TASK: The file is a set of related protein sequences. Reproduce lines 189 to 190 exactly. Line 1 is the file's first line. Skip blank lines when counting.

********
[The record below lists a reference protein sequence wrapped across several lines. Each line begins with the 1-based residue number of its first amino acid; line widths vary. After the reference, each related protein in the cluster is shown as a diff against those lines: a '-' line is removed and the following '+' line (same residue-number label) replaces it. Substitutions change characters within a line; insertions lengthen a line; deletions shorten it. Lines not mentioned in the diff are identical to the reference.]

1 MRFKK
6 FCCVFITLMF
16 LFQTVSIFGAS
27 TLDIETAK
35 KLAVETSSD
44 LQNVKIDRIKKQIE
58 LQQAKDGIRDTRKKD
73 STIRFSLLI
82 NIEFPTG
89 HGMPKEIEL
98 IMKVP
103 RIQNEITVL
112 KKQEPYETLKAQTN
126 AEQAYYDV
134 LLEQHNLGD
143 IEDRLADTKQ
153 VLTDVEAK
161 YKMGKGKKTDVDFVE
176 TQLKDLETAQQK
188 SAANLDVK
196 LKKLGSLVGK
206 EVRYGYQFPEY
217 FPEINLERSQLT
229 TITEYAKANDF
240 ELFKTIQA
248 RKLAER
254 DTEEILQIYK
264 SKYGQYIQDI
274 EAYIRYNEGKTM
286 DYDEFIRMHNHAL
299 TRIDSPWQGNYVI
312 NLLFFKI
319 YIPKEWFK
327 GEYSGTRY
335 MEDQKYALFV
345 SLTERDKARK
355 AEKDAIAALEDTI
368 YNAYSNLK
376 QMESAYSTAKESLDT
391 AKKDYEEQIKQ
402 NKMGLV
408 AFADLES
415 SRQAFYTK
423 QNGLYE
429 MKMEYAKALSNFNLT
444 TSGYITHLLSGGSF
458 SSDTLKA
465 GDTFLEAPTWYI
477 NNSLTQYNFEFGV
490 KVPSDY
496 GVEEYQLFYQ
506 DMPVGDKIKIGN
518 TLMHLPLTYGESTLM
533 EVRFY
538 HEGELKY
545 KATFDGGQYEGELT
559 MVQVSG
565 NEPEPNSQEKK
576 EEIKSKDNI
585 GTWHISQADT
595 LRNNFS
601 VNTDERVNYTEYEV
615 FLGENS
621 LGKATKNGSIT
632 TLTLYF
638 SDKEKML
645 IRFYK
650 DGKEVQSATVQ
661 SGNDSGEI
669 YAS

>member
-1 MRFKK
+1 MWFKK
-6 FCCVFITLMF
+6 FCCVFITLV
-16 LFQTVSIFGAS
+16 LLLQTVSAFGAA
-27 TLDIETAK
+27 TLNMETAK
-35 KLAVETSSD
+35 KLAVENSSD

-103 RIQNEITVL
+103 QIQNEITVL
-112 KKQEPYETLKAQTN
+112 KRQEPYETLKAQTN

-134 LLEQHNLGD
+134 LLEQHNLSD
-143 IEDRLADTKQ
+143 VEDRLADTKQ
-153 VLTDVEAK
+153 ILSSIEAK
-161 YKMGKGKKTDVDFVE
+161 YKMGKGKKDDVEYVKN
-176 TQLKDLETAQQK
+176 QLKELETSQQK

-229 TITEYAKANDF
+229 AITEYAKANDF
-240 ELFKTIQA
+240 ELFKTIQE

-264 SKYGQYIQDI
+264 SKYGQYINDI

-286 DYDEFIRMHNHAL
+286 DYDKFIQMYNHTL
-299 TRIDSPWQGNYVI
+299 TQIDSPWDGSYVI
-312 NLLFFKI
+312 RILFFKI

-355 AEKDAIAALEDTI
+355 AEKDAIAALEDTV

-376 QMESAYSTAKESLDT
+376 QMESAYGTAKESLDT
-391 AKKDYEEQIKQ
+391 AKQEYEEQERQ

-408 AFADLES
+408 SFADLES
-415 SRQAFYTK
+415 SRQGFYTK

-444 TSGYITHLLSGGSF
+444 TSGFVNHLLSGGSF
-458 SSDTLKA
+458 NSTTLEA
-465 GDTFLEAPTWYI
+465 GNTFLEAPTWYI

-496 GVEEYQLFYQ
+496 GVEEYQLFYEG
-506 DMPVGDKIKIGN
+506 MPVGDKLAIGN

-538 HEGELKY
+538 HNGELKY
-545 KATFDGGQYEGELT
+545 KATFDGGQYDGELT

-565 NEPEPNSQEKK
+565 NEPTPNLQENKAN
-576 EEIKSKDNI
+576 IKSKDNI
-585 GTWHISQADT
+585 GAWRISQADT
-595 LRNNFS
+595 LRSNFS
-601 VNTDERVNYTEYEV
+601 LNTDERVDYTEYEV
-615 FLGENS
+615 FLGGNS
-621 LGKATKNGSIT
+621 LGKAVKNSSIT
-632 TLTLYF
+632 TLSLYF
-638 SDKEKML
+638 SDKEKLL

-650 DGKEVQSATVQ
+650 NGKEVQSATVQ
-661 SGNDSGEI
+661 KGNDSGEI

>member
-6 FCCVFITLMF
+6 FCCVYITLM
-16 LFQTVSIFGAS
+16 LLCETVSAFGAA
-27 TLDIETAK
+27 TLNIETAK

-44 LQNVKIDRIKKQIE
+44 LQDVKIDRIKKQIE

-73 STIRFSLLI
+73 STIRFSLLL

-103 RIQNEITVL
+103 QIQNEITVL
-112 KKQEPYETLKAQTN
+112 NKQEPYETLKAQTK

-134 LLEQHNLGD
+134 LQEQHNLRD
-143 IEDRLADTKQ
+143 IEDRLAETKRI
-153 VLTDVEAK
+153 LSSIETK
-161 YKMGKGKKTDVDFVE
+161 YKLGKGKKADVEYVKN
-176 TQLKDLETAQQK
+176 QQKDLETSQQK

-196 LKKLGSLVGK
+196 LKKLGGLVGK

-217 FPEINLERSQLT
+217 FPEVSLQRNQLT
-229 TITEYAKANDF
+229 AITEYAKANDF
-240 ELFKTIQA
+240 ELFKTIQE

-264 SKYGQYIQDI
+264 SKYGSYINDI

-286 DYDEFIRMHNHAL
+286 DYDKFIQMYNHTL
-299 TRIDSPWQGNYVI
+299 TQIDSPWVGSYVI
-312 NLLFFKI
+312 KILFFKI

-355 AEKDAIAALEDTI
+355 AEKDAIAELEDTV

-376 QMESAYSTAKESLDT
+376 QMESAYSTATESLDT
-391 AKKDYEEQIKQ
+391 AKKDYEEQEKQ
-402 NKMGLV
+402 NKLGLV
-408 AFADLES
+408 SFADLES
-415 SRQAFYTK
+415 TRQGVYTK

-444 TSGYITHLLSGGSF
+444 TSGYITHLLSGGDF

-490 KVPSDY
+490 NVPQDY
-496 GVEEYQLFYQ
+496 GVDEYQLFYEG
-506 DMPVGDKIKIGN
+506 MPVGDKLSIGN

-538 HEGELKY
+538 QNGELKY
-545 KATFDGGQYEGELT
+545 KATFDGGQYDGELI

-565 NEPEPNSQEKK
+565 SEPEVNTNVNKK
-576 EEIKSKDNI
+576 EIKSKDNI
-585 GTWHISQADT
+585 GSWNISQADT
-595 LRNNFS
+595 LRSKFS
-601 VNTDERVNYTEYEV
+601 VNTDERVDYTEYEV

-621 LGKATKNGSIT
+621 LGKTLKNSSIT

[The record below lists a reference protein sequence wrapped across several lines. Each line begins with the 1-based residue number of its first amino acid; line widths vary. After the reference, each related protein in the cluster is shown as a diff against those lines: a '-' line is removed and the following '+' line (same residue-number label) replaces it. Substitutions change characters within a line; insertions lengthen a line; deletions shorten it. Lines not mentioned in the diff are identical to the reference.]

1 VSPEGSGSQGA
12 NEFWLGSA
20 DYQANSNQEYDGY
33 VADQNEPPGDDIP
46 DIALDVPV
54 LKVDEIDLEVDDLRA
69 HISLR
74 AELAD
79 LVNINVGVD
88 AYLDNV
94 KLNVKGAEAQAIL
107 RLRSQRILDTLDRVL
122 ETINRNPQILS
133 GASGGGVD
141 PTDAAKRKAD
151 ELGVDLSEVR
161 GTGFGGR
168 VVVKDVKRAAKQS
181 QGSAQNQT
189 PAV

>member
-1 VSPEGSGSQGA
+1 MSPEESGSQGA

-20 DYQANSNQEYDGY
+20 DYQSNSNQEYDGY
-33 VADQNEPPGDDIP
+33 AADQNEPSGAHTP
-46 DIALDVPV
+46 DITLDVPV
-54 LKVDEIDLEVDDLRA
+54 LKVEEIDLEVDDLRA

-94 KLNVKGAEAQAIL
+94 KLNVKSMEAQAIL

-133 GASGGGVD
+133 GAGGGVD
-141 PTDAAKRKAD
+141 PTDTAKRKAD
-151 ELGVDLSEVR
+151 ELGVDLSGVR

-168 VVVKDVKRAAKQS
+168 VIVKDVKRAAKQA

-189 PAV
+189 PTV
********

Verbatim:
+264 SKYGSYINDI

-286 DYDEFIRMHNHAL